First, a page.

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Gearhead: The Latest Instruments & Accessories

The latest from Yamaha, Boss, Vic Firth, Zildjian and more

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Boss DD-500 Digital Delay
SONiVOX Tony Coleman Drums sound library
Vic Firth Universal Practice Tips
Yamaha Reface Synthesizers

Zildjian L80 Low Volume Cymbal Series

Nowadays, drummers have more tools for low-volume practice and study than ever. One of the best and most recent is Zildjian’s L80 series of cymbals, brass platters constructed from a mesh-like grid that results in an 80-percent decrease in volume. The advantages and uses here are many: You can save your hearing when practicing, and spend less of your day wearing earplugs; practice in your house or apartment unharassed by angry spouses and neighbors; talk over your drumming during lessons and rehearsal sessions, or hear online/DVD instruction concurrent with your drumming; and handle quiet coffeehouse gigs without impeding on your technique. Zildjian is selling the cymbals in three different packages: 14-inch hi-hats/16-inch crash/18-inch crash ride ($300 online); 13-inch hi-hats/14-inch crash/18-inch crash ride ($250); and 13-inch hi-hats and an 18-inch crash ride ($200).

Vic Firth Universal Practice Tips

Sometimes the best and most useful products are the simplest: Take Vic Firth’s Universal Practice Tips, for instance, which are essentially rubber spheres that fit over most any drumstick head to turn the world into a practice pad. (They can also, of course, be used on a regular drum kit for new percussive textures and colors.) The tips strike quietly and won’t knick or dent hard surfaces. High school teachers forced to work morning detention are surely thankful. $6 online.

Boss DD-500 Digital Delay

Boss calls its overhauled new digital delay, the DD-500, “the most powerful and versatile stompbox delay ever created,” and even on paper that claim seems legit: The three-button, six-knob pedal features 12 different delay modes, including standard, analog, tape and even one based on early Boss and Roland delay units. Each mode is fully editable, the graphic display is user-friendly and nightclub-ready, and 32-bit/96 kHz processing maintains your analog signal in stereo sound. From there the features pile on in classic Boss fashion: onboard phrase-looper function, buffered or true-bypass options, storage for hundreds of patches and much more. $300 online.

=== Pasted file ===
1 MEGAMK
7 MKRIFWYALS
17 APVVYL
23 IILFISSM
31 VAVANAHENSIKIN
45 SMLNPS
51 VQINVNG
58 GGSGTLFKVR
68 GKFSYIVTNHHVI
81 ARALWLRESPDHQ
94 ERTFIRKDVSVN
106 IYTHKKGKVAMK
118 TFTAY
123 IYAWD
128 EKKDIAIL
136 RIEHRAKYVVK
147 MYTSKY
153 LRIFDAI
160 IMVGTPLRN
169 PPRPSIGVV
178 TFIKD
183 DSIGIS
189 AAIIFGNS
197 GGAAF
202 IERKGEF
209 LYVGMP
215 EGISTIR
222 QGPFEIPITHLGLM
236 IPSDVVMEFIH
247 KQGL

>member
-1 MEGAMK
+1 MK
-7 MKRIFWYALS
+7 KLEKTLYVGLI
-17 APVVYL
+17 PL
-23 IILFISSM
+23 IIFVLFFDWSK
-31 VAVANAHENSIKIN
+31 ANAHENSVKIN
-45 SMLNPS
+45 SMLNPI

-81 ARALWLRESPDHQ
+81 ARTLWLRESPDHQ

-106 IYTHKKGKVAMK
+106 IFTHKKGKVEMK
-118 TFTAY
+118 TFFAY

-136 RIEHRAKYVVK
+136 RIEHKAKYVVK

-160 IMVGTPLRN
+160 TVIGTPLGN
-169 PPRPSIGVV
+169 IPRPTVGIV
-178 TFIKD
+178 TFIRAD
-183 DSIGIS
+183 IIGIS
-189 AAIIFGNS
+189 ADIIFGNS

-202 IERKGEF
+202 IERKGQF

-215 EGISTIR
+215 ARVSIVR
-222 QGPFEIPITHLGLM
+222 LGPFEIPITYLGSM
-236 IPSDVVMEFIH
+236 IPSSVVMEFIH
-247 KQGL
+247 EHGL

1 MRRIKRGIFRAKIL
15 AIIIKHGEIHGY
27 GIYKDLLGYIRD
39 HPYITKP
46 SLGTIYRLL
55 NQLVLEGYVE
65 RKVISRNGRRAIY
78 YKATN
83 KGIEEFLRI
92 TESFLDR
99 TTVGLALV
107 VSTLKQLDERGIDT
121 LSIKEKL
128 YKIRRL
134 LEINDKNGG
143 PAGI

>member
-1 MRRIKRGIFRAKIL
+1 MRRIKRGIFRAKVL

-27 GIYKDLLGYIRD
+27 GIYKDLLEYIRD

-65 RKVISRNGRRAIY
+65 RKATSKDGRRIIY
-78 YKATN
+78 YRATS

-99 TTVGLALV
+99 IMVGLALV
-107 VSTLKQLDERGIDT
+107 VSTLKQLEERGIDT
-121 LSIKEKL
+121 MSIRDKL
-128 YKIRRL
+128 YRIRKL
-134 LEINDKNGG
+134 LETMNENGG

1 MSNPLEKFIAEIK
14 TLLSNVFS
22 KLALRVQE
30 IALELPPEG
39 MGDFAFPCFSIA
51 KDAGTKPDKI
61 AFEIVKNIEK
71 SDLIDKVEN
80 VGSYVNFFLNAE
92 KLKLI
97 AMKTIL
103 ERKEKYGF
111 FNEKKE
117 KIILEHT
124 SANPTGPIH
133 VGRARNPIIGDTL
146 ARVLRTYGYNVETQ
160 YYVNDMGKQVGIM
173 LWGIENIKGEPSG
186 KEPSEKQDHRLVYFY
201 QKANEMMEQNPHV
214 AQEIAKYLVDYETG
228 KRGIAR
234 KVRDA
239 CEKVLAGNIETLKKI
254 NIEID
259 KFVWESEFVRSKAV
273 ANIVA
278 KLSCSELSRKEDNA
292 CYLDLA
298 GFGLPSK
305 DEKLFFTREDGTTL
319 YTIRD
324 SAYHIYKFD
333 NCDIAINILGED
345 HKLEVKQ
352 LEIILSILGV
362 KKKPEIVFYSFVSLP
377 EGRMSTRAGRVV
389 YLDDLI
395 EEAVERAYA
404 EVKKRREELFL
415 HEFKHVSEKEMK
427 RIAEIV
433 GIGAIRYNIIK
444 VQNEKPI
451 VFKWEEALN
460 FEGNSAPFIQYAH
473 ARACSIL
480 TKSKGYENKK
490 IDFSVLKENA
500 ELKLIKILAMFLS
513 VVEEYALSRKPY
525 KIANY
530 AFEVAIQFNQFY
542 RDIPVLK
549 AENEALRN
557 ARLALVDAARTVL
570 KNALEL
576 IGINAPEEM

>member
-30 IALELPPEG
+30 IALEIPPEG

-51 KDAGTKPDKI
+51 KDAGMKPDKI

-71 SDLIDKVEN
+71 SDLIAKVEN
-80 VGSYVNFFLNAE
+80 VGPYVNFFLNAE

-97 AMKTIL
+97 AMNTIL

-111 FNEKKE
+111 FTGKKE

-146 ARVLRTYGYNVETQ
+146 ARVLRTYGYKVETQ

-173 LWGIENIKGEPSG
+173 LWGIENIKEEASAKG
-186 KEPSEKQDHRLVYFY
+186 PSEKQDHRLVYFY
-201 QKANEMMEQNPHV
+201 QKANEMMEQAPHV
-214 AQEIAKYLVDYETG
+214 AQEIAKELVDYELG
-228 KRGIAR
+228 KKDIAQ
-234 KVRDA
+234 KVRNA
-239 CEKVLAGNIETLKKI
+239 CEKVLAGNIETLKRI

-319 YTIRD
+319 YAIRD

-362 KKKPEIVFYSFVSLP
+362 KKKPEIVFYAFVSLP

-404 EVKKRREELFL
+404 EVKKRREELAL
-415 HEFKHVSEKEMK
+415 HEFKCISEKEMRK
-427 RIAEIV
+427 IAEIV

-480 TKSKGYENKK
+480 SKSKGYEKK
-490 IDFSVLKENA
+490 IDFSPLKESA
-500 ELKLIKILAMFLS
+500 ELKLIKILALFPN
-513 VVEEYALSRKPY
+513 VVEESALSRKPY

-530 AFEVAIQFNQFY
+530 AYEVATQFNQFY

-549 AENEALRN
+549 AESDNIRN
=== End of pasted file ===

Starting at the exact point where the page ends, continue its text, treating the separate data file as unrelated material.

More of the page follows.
SONiVOX Tony Coleman Drums

For demo purposes, producers, electronic musicians or anyone in need of absolutely authentic-sounding grooves and backbeats, SONiVOX has released this software featuring highly detailed, carefully captured samples of drumming by R&B pro Tony Coleman, perhaps best known for his lengthy tenure in B.B. King’s band. Make no mistake, this library doesn’t do it all-it features one standard kit-but what it does it does extremely well, with lifelike sound, easy-to-use controls, studio-grade master effects and a reasonable price of $100 online.

Yamaha Reface Synthesizers

Alongside the Real Book and ramen, expect to start seeing Yamaha’s new line of battery-operated, highly portable, pro-quality synths in cluttered music-school dorms the world over. The four 37-key instruments pack expertly modeled sound, easy usability, built-in speakers and online and app capabilities into one four-pound marvel. The model CS aims for old-school, Moog-y tones; the CP hoards electric-piano sounds; the DX will please fans of Yamaha’s now-classic DX7 digital synth; and the YC is the combo organ, which features an American tonewheel organ among its five organ Waves. $500 online.

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Originally Published